Grays Harbor PUD Chief Financial Officer Doug Streeter on Monday was selected to be the district’s interim general manager while the PUD commissioners search for a permanent replacement for retiring General Manager Rick Lovely.
To take the interim GM position, Streeter and other candidates had to agree not to be candidates for the fulltime position, which commissioners said they hope to fill soon. Lovely’s last day is now set for Jan. 25. He announced his retirement in July after 13 years as the head of the PUD.
Streeter, who also serves as the PUD’s treasurer, will get a 10 percent raise from his current salary (boosting his monthly pay to $11,733) for the time he is performing the added duties. He was the unanimous choice of the three commissioners after an executive session during a special business meeting. Streeter manages the district’s accounting department and is responsible for investing the PUD’s funds. A nine-year PUD employee, Streeter also chairs the PUD’s Risk Management Committee, which oversees management of the PUD’s power portfolio.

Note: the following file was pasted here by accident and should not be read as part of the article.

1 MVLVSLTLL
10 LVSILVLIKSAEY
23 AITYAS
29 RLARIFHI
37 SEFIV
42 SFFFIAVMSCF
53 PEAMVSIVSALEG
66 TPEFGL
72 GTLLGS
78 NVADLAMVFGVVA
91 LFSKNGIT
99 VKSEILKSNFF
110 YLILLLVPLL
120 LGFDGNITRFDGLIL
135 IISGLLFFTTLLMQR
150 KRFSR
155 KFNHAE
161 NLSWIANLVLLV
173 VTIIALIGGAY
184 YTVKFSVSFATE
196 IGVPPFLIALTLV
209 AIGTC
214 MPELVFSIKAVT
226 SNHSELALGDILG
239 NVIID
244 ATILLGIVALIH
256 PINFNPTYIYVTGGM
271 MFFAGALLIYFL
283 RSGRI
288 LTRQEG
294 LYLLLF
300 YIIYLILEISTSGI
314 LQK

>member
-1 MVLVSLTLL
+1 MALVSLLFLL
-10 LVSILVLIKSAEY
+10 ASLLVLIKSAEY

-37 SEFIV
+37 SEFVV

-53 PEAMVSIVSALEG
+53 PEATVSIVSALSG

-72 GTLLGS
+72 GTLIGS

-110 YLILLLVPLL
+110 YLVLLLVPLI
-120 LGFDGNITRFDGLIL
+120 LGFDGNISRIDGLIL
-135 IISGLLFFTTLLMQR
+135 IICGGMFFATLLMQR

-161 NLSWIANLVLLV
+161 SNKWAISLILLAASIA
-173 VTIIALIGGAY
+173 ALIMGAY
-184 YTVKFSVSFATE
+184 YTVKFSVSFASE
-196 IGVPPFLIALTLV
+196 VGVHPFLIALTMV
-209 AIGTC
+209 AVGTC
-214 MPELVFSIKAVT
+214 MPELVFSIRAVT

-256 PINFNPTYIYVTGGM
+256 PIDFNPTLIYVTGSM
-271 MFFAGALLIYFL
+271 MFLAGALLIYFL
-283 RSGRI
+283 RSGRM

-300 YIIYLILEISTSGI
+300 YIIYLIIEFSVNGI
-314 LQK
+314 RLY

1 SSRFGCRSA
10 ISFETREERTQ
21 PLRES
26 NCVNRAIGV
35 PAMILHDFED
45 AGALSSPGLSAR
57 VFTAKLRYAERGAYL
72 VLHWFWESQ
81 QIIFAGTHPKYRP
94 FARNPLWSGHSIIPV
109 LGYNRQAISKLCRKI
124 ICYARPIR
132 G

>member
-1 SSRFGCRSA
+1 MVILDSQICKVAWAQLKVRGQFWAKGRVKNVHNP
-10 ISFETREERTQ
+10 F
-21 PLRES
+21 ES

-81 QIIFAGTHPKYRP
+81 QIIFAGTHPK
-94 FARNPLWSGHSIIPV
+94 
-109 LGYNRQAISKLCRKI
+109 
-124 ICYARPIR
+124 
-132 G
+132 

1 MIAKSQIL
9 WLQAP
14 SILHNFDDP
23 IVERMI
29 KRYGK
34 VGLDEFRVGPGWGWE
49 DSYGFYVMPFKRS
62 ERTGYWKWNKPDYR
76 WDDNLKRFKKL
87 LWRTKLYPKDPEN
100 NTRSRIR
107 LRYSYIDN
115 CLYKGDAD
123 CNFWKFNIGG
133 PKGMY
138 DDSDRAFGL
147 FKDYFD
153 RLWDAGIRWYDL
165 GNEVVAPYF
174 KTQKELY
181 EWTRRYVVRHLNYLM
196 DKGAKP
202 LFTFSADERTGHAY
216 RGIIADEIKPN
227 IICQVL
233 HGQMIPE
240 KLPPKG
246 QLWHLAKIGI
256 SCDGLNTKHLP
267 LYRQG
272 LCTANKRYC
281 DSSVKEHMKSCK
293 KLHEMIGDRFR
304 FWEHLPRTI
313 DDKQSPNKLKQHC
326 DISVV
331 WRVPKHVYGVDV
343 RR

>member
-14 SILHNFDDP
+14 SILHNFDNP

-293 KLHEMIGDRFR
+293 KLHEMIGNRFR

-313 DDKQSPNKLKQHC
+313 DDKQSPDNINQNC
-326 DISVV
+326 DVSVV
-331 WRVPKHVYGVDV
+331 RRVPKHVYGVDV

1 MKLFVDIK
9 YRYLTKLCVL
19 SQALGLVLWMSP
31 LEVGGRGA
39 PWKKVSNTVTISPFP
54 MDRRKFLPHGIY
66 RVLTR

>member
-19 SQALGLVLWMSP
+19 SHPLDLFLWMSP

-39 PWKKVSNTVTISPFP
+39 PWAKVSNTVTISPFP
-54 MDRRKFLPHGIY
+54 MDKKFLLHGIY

“Doug Streeter’s experience and knowledge of the PUD makes him a good choice to serve as interim general manager,” said a statement from Russ Skolrood, commission president. “We are confident in Doug’s ability to keep us moving forward while we find a replacement.”
Several other department heads applied for the position, and Skolrood thanked the other candidates.
“Remember, it’s a short-term thing, so it’s not a reflection of the jobs that you do,” he said to those who did not receive the interim position.
Lovely, 61, has worked for the district for more than 28 years. He was appointed as interim general manager in September 1999 and became the general manager that December. Lovely’s current salary is $198,543.
Maizie Johnston of Elma urged the commissioners to consider a salary comparison of similar positions in both public and private power as well as government before determining what the the next general manager will be paid.
“Somewhere, we have got to start getting the salary in line with responsibilities,” she said.
Skolrood, however, noted that managing a public utility is a fairly specialized field in a “selective industry with a selective pool” of available managers able to handle the duties.
“You’re probably going to have a tough time getting anybody to come here if you change it drastically,” he said of the GM salary.
The PUD is currently accepting applications for the General Manager’s position. Information about the position and instructions for applying are available at http://www.ghpud.org/.